Liam Neeson has hunted down bad guys and utilized his “very particular set of skills” all across the globe. His latest film “Made in Italy” sets him down in the heart of sumptuous Tuscany. But this time he isn’t up against terrorists, human traffickers, or rogue cops. Instead he’s forced to face a dilapidated estate, a ton of pent-up grief, and a brittle relationship with his estranged son. The terrorist were puny by comparison.
“Made in Italy” is the directorial debut for British actor James D’Arcy and I have to admit, I’m a sucker for these kinds of movies. It’s a well-made family drama with a dash of humor and a misty-eyed final act that may be predictable but that justifies its emotional payoff. That’s because D’Arcy gives us characters we can care about. Yes, sometimes they do stick too close to conventional scripting, but they earn our empathy through grounded portrayals and a keen sense of humanity.
Micheál Richardson (Neeson’s real-life son) plays Jack, the manager of a bustling London art gallery owned by the parents of his soon-to-be ex-wife Ruth (Yolanda Kettle). As a result of their messy divorce, Ruth’s parents decide to sell the gallery leaving Jack high and dry. Desperate to buy it for himself, a cash-strapped Jack will have to convince his jerk of a father Robert (Neeson) to sell their Tuscan country villa left to them by their deceased mother/wife. The problem is they aren’t what you would call ‘close’.
So father and son head to the beautiful Tuscan countryside and find the once stunning estate, neglected and vacant for 20 years, in desperate need of repair. Their delightfully snarky real estate agent Kate (Lindsay Duncan) informs them that if they don’t fix the place up they’ll never turn a profit. So Robert and Jack begin restoring the house, unpacking (predictably) years of emotional baggage along the way. Buried grief resurfaces and cloudy memories are brought into focus as the family’s history with the house is revealed.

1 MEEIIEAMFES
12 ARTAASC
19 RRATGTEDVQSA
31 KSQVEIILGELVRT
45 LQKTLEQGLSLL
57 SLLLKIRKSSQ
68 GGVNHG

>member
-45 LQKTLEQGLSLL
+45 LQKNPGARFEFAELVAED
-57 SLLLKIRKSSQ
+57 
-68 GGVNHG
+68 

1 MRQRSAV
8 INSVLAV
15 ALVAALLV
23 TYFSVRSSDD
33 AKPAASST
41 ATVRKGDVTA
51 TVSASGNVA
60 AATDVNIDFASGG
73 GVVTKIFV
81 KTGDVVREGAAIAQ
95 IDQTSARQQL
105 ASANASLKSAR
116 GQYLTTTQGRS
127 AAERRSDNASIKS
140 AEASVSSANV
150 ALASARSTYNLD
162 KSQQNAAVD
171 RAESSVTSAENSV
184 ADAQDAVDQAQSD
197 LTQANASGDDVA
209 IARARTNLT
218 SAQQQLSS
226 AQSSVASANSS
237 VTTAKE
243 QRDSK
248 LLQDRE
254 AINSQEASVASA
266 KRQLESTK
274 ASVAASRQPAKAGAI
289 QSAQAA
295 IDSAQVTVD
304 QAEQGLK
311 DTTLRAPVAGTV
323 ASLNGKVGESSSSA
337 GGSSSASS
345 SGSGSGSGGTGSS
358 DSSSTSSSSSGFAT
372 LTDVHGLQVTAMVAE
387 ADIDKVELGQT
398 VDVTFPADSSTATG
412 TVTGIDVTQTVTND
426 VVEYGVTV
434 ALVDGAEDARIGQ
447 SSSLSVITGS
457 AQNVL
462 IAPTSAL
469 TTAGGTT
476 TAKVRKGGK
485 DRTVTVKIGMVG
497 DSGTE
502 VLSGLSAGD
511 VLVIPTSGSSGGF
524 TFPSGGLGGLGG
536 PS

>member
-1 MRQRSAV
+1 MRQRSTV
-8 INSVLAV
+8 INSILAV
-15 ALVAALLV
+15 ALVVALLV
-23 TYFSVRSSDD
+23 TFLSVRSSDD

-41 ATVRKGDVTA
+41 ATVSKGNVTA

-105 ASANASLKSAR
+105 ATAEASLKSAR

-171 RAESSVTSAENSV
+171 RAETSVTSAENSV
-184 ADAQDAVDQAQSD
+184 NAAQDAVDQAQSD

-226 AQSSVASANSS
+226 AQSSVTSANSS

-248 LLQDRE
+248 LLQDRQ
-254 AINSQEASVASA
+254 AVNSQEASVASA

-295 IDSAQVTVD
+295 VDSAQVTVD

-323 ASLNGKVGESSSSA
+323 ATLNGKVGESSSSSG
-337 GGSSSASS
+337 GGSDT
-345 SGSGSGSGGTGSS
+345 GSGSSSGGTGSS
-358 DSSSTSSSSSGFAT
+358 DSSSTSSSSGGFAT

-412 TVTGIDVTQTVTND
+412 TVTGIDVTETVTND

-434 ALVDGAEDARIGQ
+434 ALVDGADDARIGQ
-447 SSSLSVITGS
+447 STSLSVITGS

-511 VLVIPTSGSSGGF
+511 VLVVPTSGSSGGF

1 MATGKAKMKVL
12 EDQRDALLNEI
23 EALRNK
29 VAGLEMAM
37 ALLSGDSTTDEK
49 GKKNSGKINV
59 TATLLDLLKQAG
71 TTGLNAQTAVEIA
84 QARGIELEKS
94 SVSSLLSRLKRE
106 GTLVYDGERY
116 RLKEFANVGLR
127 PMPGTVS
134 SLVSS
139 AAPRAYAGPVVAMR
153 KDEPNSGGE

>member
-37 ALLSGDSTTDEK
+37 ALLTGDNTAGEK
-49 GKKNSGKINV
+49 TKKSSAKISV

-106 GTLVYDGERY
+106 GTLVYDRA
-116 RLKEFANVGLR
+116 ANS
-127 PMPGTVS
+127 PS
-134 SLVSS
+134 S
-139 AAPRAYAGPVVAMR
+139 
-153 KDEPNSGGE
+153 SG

D’Arcy smartly keeps things from getting too heavy until they need to be or too whimsical therefore undercutting the drama. And while the Tuscany backdrops are easy on the eyes, D’Arcy doesn’t milk them dry. DP Mike Eley admires the scenery without gawking, even having some fun with the notoriously arresting locations.
It’s impossible to watch Neeson and Richardson and not think about the real-life reverberations. In 2009 their wife and mother Natasha Richardson died in a tragic skiing accident. This material has to hit home for both of them and you sense it in several scenes. But instead of fully tapping into those true experiences, the movie relies too heavily on a handful of clichés. Many of them come through Jack’s budding romance with a local restaurant owner named Natalia (Valeria Bilello). She adds some needed local flavor and is a welcomed presence. But Natalia never rises above being your standard love interest.
Rough patches aside, James D’Arcy’s behind-the-camera debut works where it needs to the most. I had no problem latching onto the two lead characters, believing their feelings of loss, and rooting for their inevitable reconciliation. Yes, some scenes are woefully overwritten and everyone (and I do mean everyone) has their moment to unload their past sorrows. But D’Arcy still manages to deliver a satisfying heartwarmer while Neeson reminds us he has more to offer than just headshots and hip tosses. “Made in Italy” opens this weekend on VOD.
I’ll see this if only to yearn for Tuscany 🙂
I enjoyed it despite its bumps. And I’m always up for watching Neeson.
This might be a movie my mother would like because she loves to see Tuscany.
Oh then I bet she definitely would. Not all that original, but I liked it. And Neeson is always good to watch.
🟡🔵 I’d like to hear Liam Neeson sing with The Wiggles 🔴🟣
Sounds like a movie I’ll watch if I happen to come across it as it’s starting or if someone else picked it, but wouldn’t seek it out on my own.
I can understand that. I enjoyed it, but the movie doesn’t really scream “must see”.
Man, I didn’t know about all the mirroring aspects, that’s really interesting! I mean, the movie is still boring to me, so that doesn’t change my experience with it ( I didn’t even feel like reviewing it), but that’s some seriously interesting factoids, man!
I think that would really effect my decision to do a film like this. On the other hand maybe it was therapeutic for them both? Regardless, I can’t imagine.